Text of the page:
The growing Covid-19 crisis facing Africa will require more extensive levels of international cooperation, coordination, compromise and care than there is now. There is a call here on more powerful nations like the G20 to take leadership, to be a ‘Good Samaritan’ and to promote international cooperation to find a solution to the current gaps in the distribution of the vaccines.
Pope Francis, in Fratelli Tutti, teaches that fraternity and social friendship are the way to build a better, healthier, more just and peaceful world. The Pope warns against a “culture of walls” and calls humanity to say no to the current competition in acquiring of the vaccines and to globalised indifference and exclusion of others. In the Vatican’s 20 points for a fairer and healthier world, Pope Francis, has affirmed the need to make the new COVID-19 vaccines available and accessible to all saying: “if there is the possibility of treating a disease with a drug, this should be available to everyone, otherwise an injustice is created.”
In 2015, all nations of the world agreed to reach the target of SDG 3.8 by 2030, which calls for “access to safe, effective, quality, and affordable essential medicines and vaccines for all.” The call by India and South Africa for an urgent waiver of the World Trade Organization (WTO) Agreement on Trade-Related Aspects of Intellectual Property Rights (TRIPS) on intellectual property in relation to prevention, containment, or treatment of COVID-19 for the rapid scale-up of production and distribution of vaccine and therapeutics is along the lines of the SDG 3.8 target. But even though legal frameworks for the development of bioequivalent, cheaper versions of medicines, often referred to as “generic” medicine may be in place, we are aware that many countries in Africa lack the “adequate resources and infrastructure for the production of pharmaceutical products.”
There is therefore the need for the easing of the provision under the 2001 Doha Declaration that would allow them to import generic forms of medicines from countries with developing capacity. This should be supported by an accompanying transfer of technological knowledge for production and manufacturing of generic vaccines.
The scaling up of local production and manufacturing of vaccines will require urgent global financing. There is need to expand the liquidity and fiscal space for poor countries. As a first step, the G20 countries should approve their IMF SDR reallocation to poorer countries in order to empower the IMF to increase its emergency financing. To achieve meaningful results in 2021, COVAX should have guaranteed funds in 2021 of US$20–40 billion, which it would turn into firm agreements on expanded vaccine production. Moreover, members of the Developing Countries Vaccine Manufacturers Network should be engaged with the efforts of COVAX to produce low-cost vaccines at scale.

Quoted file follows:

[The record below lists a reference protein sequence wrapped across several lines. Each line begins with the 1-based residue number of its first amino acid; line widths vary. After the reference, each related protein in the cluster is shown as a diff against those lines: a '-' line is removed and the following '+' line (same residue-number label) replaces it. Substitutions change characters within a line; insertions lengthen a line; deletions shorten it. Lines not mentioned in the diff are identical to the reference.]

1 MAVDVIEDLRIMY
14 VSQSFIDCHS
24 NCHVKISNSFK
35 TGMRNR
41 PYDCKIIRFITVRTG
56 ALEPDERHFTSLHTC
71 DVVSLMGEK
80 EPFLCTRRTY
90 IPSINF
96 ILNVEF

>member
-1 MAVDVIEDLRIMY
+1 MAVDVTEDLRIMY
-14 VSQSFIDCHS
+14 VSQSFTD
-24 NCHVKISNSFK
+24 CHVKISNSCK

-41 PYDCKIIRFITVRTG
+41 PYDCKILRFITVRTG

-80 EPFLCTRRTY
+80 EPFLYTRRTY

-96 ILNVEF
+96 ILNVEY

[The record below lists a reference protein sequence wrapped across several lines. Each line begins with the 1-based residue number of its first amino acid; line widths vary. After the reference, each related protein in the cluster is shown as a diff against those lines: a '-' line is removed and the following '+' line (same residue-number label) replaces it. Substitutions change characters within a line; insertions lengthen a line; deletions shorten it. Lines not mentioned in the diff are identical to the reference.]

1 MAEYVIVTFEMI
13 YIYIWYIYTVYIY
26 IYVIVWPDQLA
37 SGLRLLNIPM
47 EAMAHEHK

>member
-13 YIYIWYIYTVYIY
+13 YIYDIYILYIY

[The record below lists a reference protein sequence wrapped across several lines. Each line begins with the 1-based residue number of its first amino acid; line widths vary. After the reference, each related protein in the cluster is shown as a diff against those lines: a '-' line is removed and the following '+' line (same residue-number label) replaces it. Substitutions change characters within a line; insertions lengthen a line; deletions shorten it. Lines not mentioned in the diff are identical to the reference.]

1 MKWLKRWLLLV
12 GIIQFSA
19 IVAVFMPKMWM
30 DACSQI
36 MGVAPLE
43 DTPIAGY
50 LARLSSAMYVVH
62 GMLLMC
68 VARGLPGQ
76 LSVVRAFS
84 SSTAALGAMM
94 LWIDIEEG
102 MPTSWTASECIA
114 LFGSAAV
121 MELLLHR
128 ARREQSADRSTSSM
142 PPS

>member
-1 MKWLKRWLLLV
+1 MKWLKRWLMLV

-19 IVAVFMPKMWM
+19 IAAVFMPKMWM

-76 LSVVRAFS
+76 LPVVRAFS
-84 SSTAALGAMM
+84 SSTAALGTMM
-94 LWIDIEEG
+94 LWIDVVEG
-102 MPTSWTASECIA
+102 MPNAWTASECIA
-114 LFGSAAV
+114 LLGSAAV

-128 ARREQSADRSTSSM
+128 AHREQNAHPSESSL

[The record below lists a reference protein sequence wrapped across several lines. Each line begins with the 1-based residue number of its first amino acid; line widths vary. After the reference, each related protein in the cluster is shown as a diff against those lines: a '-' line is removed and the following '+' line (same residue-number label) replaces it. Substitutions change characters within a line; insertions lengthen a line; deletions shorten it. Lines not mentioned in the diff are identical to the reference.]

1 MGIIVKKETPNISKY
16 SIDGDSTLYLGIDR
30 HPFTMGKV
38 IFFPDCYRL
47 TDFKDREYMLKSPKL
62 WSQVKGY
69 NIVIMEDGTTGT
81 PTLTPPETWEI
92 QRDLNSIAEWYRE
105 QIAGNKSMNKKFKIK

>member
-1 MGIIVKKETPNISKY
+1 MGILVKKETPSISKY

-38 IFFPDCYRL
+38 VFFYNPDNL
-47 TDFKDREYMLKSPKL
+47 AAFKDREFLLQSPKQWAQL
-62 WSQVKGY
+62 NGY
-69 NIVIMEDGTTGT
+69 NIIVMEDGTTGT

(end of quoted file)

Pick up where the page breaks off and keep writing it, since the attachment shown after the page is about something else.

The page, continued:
It is necessary to quell the pandemic in every country and region. As the UN has warned, “Nobody is safe until everyone is safe.” But currently, the global roll-out of COVID-19 vaccines to date is far from being inclusive and is not adequately planned. The supply of vaccines to COVAX extremely slow as high-income countries (HICs) outpace the low-income countries for limited supplies of COVID-19 vaccines. It is a matter of concern that currently the COVAX volumes to be released between February and June for Africa may not extend beyond the needs of frontline health care workers and may thus not be enough to contain the increasing toll of the pandemic in Africa. The target of 600 million doses from COVAX will only cover only about 300 million people across the continent amounting to only about 20% of the population
There is urgent need for global cooperation to guide the global sharing of vaccines and therapeutics through established efforts like the COVAX facility, the African Vaccine Acquisition Task Team (AVATT) established by African Union Chair President Cyril Ramaphosa and private businesses-led ones like the COVID-19 Vaccine Equity Project (CVEP) rather than have a few powerful countries dominate acquisition of the vaccine.
There is a call here on donor nations, business and rich individuals, in the rich North, in Africa and elsewhere, to further step up their financial aid and ensure that more vaccines are provided through COVAX given that most African countries are facing liquidity problems, are already embroiled in debt crises and if no help is given may be forced to borrow further in response to the pandemic and to shore up their economies. The majority of African countries are confronting an impossible fiscal choice between servicing increasing debt and spending to protect health, education and social protection.
More effective vaccines are being developed but they need to reach every person. In order to ensure that the needs of vulnerable populations are met and that the goal of maximum global coverage is attained there is need for the urgent scale-up of production and distribution of vaccines in Africa and in other low- and middle-income countries (LMICs). The World Health Organisation (WHO) World Health Assembly should re-convene urgently to update its recommendations on the fair and equitable distribution of vaccines.
Article By Charles B. Chilufya S.J
Director of the Justice and Ecology Office of the Jesuit Conference of Africa and Madagascar (JCAM)